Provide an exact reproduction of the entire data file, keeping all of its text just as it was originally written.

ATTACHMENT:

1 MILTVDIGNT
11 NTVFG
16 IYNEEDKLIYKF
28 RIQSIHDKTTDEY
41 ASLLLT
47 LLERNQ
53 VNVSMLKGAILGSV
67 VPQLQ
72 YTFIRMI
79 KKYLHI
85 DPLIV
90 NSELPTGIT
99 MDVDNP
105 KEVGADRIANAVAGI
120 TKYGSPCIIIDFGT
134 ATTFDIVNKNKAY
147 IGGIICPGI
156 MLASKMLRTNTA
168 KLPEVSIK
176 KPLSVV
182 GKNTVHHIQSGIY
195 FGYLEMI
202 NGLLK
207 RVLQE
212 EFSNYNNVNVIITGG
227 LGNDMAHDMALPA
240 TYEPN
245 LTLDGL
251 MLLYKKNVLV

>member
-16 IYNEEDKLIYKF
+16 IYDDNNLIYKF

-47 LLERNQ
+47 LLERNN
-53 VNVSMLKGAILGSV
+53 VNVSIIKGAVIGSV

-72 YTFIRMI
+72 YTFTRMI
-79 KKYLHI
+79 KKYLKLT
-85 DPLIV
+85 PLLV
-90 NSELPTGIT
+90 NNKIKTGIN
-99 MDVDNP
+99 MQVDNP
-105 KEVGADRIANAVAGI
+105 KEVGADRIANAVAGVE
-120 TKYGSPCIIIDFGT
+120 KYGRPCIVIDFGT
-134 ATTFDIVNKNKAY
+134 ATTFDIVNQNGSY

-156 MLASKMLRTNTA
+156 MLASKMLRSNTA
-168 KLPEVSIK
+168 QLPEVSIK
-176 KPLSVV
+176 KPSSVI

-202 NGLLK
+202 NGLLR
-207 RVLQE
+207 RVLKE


1 MILTVDIGNT
11 NTVFG
16 IYNEEDKLIYKF
28 RIQSIHDKTTDEY
41 ASLLLT
47 LLERNQ
53 VNVSMLKGAILGSV
67 VPQLQ
72 YTFIRMI
79 KKYLHI
85 DPLIV
90 NSELPTGIT
99 MDVDNP
105 KEVGADRIANAVAGI
120 TKYGSPCIIIDFGT
134 ATTFDIVNKNKAY
147 IGGIICPGI
156 MLASKMLRTNTA
168 KLPEVSIK
176 KPLSVV
182 GKNTVHHIQSGIY
195 FGYLEMI
202 NGLLK
207 RVLQE
212 EFSNYNNVNVIITGG
227 LGNDMAHDMALPA
240 TYEPN
245 LTLDGL
251 MLLYKKNVLV

>member
-16 IYNEEDKLIYKF
+16 IYDDNNLIYKF

-47 LLERNQ
+47 LLERNN
-53 VNVSMLKGAILGSV
+53 VNVSIIKGAVIGSV

-72 YTFIRMI
+72 YTFTRMI
-79 KKYLHI
+79 KKYLKLT
-85 DPLIV
+85 PLLV
-90 NSELPTGIT
+90 NNKIKTGIN
-99 MDVDNP
+99 MQVDNP
-105 KEVGADRIANAVAGI
+105 KEVGADRIANAVAGVE
-120 TKYGSPCIIIDFGT
+120 KYGRPCIVIDFGT
-134 ATTFDIVNKNKAY
+134 ATTFDIVNQNGSY

-156 MLASKMLRTNTA
+156 MLASKMLRSNTA
-168 KLPEVSIK
+168 QLPEVSIK
-176 KPLSVV
+176 KPSSVI

-202 NGLLK
+202 NGLLR
-207 RVLQE
+207 RVLKE